When you use personalization with Web Parts controls, you should understand several concepts that affect how personalization works.
The first concept is page personalization scope. Page personalization scope is the range of users to which personalization changes on a page can apply. At any given time, a Web Parts page can be in one of two possible page personalization scopes, Shared or User. In Shared scope, any personalization changes on the page apply to all users; in User scope, personalization changes on the page apply only to the current user.
A second and related concept is control visibility. Control visibility determines whether a given control is visible to an individual user or to all users. Each WebPart control on a page is either a shared control, visible to all users of that page, or a per-user control, visible only to an individual user. Visibility is determined by how a control is added to a page. If a control is added by declaring it in the markup of a Web page (a static control), it is always a shared control. If a control is added by application code or by a user selecting it from a catalog of controls (a dynamic control), visibility is determined by the current personalization scope of the page. If the page is in Shared scope, a dynamically added control is shared, and if the page is in User scope, the control is a per-user control.
A third important concept is property scope. When you create a personalizable property on a control using the Personalizable attribute in the source code, you can set the personalization scope for the property to either Shared or User (User is the default scope). This provides detailed control over which properties on a control can be personalized by all users, and which can be personalized only by authorized users when the page scope is Shared.
Taken together, these concepts of page personalization scope, control visibility, and property personalization scope create the range of options for how Web Parts controls can be viewed and personalized by users. The following table summarizes how Web Parts controls behave when users personalize them in the various scopes.
Page in Shared scope
Page in User scope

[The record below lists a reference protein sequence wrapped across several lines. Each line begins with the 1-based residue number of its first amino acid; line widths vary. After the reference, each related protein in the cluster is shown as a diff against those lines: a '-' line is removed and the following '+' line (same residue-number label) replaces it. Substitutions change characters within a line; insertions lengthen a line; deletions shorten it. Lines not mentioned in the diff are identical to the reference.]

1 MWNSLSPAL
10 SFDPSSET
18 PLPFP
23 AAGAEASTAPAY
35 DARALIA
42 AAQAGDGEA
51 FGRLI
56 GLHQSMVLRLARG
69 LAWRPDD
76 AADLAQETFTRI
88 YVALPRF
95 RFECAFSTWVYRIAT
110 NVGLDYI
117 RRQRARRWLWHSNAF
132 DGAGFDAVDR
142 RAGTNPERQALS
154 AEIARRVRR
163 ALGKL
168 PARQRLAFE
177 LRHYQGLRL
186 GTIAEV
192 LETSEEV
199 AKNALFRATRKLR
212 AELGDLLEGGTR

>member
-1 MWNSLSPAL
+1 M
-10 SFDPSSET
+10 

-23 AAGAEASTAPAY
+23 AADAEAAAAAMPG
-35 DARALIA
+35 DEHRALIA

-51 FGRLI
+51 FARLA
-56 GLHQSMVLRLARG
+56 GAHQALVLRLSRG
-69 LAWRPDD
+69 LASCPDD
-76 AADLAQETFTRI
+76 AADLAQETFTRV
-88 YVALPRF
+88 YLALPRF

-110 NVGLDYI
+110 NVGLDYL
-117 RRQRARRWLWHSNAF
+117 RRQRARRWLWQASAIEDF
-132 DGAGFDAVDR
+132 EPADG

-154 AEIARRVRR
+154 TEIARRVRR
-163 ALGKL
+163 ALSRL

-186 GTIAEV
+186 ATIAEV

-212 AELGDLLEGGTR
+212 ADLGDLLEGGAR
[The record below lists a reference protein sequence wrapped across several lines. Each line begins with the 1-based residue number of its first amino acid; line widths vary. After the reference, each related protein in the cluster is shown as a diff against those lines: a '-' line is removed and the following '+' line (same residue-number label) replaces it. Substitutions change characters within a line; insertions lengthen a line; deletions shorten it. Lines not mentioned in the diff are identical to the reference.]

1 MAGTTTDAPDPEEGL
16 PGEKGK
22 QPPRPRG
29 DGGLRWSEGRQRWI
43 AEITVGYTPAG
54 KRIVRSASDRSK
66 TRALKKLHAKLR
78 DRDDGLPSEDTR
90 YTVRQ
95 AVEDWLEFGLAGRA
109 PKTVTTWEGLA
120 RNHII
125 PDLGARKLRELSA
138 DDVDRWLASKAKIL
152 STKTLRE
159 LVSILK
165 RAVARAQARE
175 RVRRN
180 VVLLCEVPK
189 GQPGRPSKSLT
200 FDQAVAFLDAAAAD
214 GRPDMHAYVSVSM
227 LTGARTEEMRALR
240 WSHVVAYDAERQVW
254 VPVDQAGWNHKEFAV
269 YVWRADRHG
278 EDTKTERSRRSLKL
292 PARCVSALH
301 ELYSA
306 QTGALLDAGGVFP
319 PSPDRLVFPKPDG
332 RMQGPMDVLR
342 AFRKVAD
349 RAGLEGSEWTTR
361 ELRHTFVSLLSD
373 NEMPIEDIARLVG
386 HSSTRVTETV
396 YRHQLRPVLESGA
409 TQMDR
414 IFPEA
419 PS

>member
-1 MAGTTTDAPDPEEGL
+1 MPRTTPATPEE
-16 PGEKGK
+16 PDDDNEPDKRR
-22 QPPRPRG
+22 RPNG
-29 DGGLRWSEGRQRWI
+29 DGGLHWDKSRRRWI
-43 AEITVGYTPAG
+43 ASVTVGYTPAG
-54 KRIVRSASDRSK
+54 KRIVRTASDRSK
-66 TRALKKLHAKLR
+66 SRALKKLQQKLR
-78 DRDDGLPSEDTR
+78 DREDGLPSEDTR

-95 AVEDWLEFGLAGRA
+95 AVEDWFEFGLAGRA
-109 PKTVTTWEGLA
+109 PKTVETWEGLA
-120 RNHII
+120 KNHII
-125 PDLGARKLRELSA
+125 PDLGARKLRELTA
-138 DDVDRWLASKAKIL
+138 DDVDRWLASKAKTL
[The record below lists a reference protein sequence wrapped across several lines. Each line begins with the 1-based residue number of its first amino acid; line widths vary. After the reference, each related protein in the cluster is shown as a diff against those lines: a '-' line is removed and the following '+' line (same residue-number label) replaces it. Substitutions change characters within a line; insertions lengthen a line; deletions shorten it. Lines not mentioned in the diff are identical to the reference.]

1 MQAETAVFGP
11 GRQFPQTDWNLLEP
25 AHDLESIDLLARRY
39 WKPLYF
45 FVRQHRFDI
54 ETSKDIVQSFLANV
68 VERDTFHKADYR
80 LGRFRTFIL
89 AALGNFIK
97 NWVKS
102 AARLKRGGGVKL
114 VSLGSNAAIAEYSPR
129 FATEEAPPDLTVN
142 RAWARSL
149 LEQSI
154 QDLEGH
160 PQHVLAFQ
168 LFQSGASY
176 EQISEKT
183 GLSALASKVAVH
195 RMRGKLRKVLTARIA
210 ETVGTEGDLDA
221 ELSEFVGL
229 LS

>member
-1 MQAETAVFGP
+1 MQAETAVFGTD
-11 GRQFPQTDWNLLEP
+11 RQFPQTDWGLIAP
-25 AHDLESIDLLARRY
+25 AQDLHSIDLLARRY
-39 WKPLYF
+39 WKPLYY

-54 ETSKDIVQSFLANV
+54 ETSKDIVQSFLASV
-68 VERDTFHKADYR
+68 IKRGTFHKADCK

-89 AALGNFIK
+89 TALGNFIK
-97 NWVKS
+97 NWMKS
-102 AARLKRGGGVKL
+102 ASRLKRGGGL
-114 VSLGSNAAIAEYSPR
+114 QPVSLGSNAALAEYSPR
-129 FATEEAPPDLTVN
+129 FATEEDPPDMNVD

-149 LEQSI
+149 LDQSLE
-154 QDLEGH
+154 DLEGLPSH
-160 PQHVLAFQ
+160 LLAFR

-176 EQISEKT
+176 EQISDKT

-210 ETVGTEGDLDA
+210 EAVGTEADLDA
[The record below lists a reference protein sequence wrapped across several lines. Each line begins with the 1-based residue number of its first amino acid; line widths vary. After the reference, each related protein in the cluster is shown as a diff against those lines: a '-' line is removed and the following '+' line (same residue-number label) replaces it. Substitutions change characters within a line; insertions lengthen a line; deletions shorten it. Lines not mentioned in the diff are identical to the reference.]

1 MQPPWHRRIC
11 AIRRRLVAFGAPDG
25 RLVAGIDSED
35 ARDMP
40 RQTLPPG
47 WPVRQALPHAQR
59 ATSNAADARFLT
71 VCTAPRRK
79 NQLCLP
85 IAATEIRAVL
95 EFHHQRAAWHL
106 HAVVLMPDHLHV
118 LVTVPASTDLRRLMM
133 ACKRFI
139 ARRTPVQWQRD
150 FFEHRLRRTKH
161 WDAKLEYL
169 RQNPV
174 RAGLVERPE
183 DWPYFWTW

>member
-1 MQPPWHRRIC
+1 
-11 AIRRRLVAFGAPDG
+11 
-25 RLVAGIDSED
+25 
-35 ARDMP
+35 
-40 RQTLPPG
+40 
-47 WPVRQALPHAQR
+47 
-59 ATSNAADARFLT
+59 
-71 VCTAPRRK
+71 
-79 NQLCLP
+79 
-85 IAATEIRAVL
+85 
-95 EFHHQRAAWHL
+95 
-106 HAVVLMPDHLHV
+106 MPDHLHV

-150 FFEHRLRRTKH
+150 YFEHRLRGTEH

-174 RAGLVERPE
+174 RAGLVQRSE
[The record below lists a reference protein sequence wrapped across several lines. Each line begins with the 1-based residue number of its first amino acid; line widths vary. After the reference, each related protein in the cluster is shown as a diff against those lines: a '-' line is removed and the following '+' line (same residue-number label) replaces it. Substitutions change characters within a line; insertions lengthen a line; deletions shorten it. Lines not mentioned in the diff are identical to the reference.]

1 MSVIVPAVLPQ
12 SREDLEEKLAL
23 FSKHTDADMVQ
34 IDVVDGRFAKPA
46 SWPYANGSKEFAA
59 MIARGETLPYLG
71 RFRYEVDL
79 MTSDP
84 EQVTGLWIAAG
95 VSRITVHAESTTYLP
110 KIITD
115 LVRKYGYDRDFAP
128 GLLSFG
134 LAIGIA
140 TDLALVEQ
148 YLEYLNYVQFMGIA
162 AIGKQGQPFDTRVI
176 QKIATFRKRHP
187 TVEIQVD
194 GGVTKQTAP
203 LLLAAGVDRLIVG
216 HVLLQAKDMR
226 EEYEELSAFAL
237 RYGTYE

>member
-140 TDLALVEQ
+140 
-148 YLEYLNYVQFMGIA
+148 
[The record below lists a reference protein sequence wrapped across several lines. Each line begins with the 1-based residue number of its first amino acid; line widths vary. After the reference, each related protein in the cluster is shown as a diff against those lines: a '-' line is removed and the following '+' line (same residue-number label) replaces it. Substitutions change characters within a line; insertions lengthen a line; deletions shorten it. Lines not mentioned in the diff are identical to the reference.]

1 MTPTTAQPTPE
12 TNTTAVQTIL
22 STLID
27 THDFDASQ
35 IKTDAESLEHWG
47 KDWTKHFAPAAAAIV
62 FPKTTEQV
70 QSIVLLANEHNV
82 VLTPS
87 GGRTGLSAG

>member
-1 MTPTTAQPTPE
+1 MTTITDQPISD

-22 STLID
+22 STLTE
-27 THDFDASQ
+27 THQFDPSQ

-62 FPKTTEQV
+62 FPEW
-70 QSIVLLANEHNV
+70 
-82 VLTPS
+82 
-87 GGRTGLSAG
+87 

shared control (WebPart controls are shared by default)
An authorized user can personalize both Shared and User scoped properties on the control for all users.
In the case of a dynamic control (a control that is added to the page programmatically, or from a catalog of controls), an authorized user can permanently delete it for all users.
In the case of a static control (a control that is declared in the markup of an .aspx page), it cannot be deleted, although an authorized user can close the control for all users.
Individual users can not personalize properties scoped as Shared. They can personalize User-scoped properties, and their values for these properties take precedence over the property values assigned when the page was in Share scope. If the user-specific personalization data on a control is lost or reset, User-scoped properties revert to the values they had when the page was in Shared scope.
Individual users can close a shared control for themselves, which adds it to the Page Catalog, but they cannot permanently delete it.
The control cannot be personalized with the page in Shared scope, because the control does not even appear on the page. The control only appears when the page is in User scope.
Individual users can personalize both Shared and User scoped personalizable properties on the control for themselves, because the control instance is completely private.
Individual users can also permanently delete the control.
The following table shows the two components in the Web Parts control set that are essential to personalization, and that you work with directly or indirectly whenever you use personalization.
Web Parts control
Manages all Web Parts on a page, enables or disables personalization, and manages the life cycle of personalization data. One (and only one) WebPartManager control is required for every Web Parts page.
Implements the logic necessary to carry out personalization actions.